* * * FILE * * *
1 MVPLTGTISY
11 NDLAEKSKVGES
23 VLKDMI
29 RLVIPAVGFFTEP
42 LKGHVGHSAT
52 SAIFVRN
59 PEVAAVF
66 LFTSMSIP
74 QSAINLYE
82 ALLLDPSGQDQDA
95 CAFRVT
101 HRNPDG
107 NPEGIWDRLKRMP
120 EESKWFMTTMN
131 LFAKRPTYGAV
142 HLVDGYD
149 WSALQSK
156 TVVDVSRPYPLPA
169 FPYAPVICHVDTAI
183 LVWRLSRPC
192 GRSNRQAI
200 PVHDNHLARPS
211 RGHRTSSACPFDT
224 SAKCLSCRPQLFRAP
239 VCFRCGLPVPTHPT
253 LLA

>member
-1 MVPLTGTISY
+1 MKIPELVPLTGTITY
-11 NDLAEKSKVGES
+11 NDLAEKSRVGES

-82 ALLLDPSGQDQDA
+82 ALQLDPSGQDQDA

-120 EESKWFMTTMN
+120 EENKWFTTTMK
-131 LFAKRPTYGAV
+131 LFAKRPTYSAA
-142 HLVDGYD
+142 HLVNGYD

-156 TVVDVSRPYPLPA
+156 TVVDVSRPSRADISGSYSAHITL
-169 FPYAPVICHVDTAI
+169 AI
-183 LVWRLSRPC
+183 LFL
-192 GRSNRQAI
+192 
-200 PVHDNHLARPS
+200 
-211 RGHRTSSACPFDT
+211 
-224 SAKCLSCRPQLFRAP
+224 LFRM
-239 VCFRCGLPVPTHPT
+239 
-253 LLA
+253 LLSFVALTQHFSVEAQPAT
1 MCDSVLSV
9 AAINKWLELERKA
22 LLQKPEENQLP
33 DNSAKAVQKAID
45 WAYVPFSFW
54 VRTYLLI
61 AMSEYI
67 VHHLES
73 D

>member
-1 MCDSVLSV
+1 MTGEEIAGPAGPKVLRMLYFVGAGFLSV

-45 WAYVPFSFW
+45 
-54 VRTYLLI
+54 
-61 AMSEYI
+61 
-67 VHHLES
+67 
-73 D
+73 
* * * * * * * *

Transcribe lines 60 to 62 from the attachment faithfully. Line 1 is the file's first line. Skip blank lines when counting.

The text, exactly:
22 LLQKPEENQLP
33 DNSAKAVQKAID
45 WAYVPFSFW